American Indian History

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American Indian History




The Cherokee removal was an involuntary regulation application of the Native Americans and the Indians. The implementation of the regulations act was an attempt to establish an independent country that would otherwise dominate the Georgian City. The proceedings of the law were enacted by the legislature that proceeded over the extended jurisdiction, where Indian Cherokees demanded legal actions that would facilitate the functions of the petitioned Supreme Court of the United States of America. The populace of the Georgian region was undermined as domestic nations that were entirely regarded as a dependent and would not have survived a trail of effective government formation[1]. The circumstances demanded a legal intervention that would establish the state and save the population from the wrath of isolation and a possibility of land alienation.

The formulations of the Worcester vs. Georgia cases were generally drafted as a federal protection scheme. This scheme incorporated an alienated structural policy for the Native Americans aimed to favor the Cherokee population, which was a composition of the Indian population. The success of the Cherokee removal was a documentation devised after the appropriated planning for the segregation of the Native race of the American population[2]. The mastermind of the entire schemes was President Andrew, who had a hand in the enactment of the Indian Removal Act and the enforcement of the same regulation. The Marshall’s decision was of no significance to the president’s game plan and this implied that the same would have been duly enforced on the Indian population of Cherokee.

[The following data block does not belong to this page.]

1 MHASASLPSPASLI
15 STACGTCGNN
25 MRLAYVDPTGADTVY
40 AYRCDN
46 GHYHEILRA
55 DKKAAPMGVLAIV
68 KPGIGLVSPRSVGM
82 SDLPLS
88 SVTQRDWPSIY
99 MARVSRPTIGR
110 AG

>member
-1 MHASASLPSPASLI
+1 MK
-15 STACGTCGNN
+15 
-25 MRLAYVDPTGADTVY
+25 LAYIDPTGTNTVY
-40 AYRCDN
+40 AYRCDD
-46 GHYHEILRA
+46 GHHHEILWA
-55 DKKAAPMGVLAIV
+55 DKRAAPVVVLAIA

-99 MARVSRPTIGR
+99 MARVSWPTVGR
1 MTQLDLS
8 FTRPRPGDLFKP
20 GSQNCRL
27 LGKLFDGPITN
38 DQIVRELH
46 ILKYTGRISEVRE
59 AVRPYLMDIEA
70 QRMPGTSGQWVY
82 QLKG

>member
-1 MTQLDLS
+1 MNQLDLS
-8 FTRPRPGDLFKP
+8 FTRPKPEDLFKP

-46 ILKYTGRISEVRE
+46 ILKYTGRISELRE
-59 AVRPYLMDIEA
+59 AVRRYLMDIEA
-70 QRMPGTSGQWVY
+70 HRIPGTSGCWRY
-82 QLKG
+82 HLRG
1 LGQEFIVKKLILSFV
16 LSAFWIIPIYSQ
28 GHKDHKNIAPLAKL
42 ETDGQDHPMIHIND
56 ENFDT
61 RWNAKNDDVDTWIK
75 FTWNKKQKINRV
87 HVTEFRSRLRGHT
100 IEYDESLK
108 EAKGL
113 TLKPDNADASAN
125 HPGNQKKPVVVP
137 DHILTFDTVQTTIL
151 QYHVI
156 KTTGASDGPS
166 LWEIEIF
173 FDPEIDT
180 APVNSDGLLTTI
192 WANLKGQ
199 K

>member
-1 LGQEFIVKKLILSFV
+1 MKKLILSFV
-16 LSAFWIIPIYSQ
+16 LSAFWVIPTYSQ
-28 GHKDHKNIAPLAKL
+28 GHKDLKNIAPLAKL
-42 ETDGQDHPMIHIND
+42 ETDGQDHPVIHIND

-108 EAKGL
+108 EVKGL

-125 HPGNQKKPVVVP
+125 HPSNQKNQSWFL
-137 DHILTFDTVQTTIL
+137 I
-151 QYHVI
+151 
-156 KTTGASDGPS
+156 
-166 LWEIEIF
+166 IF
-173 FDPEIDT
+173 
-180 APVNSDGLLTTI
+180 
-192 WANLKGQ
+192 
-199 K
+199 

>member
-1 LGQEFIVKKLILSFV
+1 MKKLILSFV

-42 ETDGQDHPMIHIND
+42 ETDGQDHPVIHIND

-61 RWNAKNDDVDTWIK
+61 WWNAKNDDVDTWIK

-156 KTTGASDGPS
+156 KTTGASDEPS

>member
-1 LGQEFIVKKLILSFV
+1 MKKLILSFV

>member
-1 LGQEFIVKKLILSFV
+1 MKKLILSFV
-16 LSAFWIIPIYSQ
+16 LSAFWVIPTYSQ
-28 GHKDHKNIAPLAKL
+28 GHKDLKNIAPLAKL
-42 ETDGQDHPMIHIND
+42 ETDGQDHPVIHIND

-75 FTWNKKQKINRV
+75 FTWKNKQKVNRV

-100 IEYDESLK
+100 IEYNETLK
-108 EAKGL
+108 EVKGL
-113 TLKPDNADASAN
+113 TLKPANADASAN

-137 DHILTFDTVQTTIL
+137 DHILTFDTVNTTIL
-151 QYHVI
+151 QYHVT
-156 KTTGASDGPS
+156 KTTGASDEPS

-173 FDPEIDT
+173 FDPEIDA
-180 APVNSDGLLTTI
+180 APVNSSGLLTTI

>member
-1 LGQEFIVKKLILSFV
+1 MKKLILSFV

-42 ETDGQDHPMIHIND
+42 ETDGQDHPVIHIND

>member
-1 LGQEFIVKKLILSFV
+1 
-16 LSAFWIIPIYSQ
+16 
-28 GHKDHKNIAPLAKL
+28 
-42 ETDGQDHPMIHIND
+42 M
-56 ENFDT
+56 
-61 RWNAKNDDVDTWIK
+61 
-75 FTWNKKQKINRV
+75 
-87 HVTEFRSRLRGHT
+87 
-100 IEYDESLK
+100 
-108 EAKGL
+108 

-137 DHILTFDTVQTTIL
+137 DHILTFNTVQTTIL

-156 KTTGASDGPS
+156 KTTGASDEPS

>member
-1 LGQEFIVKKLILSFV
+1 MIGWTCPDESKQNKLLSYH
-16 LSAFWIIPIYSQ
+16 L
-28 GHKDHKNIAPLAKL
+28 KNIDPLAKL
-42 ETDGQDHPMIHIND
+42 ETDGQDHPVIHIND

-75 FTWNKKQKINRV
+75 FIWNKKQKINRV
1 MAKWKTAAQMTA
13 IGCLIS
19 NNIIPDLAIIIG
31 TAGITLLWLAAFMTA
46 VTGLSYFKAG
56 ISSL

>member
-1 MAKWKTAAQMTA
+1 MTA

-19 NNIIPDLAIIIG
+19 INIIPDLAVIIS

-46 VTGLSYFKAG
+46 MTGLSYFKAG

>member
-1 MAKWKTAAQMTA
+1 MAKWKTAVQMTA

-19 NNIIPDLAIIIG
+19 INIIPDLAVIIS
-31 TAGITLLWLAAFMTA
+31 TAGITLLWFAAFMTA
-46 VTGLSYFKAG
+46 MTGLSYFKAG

The establishment of the treaties was a strategy to certify the federal government’s approach to the matter. The approach to seal the treaty occurred by the help of the Cherokee chiefs, who signed amendments. These chiefs complied with the rules of the land and inspired their subjects to do the same. This would effectively capture the Indian population occupying the land as this was a mandatory requirement. Through these protocols, the federal government would effectively control the native population and ensure that the citizens appreciate the set regulations. These regulations served the people through observing maximum respect to their rights and freedoms. Congress was widely used to activate the treaties signed by the Cherokee chiefs[3]. This can be overviewed as a direct way to sabotage the functionality of the popular voice in a pattern to conquer the independent mind. The main objective of the plan was to declare victory of the removal of the Cherokee population from America despite the obstruction and overruled jurisdiction of the United States legislative systems.

Major barriers led to the removal of the Indian plan. There were challenges from the main populations who passionately fought to ensure that the laws clashed with the established treaties. The relationship between the Native Americans and Cherokee Indians led to the development of collaborated resistance of the entire federal government scheme[4]. The Native Americans and the Indians murdered the three key chiefs, who sign.............

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